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There Is No Me Without You: One Woman's…

There Is No Me Without You: One Woman's Odyssey to Rescue Her Country's…

by Melissa Fay Greene

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3281433,702 (4.24)10
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    It Happened On the Way to War: A Marine's Path to Peace by Rye Barcott (whymaggiemay)
    whymaggiemay: Both books are about people who see a need in Africa and go about fixing it.

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A truly moving insight ( )
  SabinaE | Jan 23, 2016 |
Audio book narrated by Julie Fain Lawrence

Consumed by grief at the loss of her husband and oldest daughter, Haregewoin Teferra, a middle-class Ethiopian woman, finds solace in attending daily church services – regardless of denomination – and becomes known to other regular church-goers as a very devout woman. True relief eludes her, however, and she decides to ask the local Orthodox priest to be taken into seclusion, so she can spend her days living in a simple hut near the graves of those she loved. But before taking that final step Haregewoin makes the rounds of the churches where she had been welcomed. At the Catholic Church the director of their charity surprises her when he says that he and the priest has just been talking about Haregewoin that morning; the priest thought she might do a favor for him. Curious, she asks what she could possibly do for the priest. Well, there is a 15-year-old orphan, living on the streets; perhaps Haregewoin might be willing to take the girl into her home? A few weeks later they ask her to take in another teen; and then a pair of six-year-old girls. And in this way Haregewoin, without even knowing that she is at the center of a global health disaster and with no training or funding, begins to foster the AIDS orphans of Ethiopia.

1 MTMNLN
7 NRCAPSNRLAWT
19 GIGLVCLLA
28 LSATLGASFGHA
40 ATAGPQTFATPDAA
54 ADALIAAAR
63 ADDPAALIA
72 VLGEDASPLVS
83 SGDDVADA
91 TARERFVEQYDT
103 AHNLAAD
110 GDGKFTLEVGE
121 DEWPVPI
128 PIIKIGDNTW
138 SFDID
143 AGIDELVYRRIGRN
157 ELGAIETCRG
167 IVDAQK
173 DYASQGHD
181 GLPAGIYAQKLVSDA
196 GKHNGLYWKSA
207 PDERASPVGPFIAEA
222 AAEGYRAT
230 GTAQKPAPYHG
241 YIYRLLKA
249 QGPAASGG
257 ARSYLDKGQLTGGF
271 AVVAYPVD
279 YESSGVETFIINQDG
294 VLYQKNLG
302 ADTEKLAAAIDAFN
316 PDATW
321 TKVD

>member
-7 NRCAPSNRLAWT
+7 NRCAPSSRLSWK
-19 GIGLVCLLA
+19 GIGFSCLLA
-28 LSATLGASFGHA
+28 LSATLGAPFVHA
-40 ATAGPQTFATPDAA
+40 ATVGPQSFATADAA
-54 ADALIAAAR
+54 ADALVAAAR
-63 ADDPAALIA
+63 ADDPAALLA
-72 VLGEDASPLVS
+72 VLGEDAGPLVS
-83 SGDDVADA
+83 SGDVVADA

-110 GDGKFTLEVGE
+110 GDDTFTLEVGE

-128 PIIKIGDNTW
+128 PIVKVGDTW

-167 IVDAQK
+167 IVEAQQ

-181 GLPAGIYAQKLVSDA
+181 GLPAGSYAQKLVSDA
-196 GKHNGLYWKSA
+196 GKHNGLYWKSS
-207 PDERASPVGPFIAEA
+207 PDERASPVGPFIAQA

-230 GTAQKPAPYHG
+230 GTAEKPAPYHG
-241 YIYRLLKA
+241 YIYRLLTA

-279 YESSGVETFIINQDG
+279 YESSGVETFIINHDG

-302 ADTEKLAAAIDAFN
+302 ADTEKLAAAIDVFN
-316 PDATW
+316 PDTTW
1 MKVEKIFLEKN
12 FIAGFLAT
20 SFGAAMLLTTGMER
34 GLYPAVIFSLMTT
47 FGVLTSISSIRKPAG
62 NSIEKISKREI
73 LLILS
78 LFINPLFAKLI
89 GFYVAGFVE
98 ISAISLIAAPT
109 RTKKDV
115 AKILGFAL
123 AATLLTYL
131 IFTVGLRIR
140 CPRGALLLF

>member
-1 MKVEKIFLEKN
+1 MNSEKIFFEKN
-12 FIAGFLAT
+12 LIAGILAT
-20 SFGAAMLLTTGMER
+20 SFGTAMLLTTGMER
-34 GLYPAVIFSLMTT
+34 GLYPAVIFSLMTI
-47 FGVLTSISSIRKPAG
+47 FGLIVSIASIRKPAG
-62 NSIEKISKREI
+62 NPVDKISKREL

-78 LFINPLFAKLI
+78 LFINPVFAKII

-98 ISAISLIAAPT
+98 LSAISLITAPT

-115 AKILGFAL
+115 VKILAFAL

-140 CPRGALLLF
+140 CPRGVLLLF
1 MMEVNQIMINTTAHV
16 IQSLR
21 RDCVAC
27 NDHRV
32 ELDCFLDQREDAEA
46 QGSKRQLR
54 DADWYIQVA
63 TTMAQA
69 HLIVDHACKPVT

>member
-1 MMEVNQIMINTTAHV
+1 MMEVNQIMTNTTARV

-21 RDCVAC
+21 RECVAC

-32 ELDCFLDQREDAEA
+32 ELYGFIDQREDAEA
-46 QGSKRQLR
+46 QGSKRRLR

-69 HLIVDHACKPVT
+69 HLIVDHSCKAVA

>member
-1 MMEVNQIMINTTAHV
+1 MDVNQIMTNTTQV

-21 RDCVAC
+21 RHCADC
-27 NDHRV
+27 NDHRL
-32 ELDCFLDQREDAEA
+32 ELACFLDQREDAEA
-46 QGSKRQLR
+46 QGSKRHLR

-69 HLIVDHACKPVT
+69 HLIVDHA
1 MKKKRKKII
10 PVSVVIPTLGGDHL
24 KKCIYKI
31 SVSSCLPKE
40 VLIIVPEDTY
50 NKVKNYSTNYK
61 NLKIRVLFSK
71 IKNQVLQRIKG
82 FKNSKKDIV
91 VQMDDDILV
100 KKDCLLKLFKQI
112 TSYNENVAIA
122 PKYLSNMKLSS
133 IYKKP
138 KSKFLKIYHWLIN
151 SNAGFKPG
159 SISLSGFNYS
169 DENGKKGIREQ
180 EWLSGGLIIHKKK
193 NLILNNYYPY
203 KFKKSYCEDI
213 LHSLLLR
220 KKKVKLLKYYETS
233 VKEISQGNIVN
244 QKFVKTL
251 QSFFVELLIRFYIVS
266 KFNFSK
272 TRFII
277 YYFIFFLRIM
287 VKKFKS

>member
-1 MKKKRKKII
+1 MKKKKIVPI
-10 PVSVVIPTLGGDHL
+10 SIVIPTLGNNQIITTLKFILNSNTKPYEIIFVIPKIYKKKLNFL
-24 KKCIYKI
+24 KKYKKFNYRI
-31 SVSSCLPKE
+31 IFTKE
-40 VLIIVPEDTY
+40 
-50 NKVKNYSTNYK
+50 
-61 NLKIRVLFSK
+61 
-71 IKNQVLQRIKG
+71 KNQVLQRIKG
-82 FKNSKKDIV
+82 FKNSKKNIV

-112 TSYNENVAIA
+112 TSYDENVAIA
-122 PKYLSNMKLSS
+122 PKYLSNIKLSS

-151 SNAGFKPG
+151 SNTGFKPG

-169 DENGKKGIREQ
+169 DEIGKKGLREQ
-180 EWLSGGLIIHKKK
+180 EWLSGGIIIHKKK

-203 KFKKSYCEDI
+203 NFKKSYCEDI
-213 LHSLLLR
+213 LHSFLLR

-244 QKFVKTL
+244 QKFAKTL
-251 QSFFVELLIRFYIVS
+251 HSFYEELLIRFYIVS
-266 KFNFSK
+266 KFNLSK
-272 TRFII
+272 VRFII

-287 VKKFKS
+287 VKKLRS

Greene is a journalist and has clearly done extensive research. She writes Haregewoin’s story in a compassionate and balanced way, backed up with considerable information on the history of Ethiopia, its culture and religions, as well as the history of HIV/AIDS and the conflict between big pharmaceutical firms intent on profit and protecting their patents, vs. the poor of Africa and other Third World countries who are dying from the pandemic due to lack of medical care. For my own tastes, I wish she had concentrated on Haregewoin’s story, which I found compelling, sometimes frustrating, and mostly heart-warming. I was far less interested in a research piece on epidemiology. I believe Greene might have found a way to include some of this information without disrupting the personal story arc; for example, she could have opened each chapter with factoid bullet points, and put the detailed exposition in an appendix.

Still, the book is well-written and held my interest. Julie Fain Lawrence does a very good job narrating the audio version. I’m glad I had a text version as well, however, or I would have missed all the photographs.
( )
  BookConcierge | Jan 13, 2016 |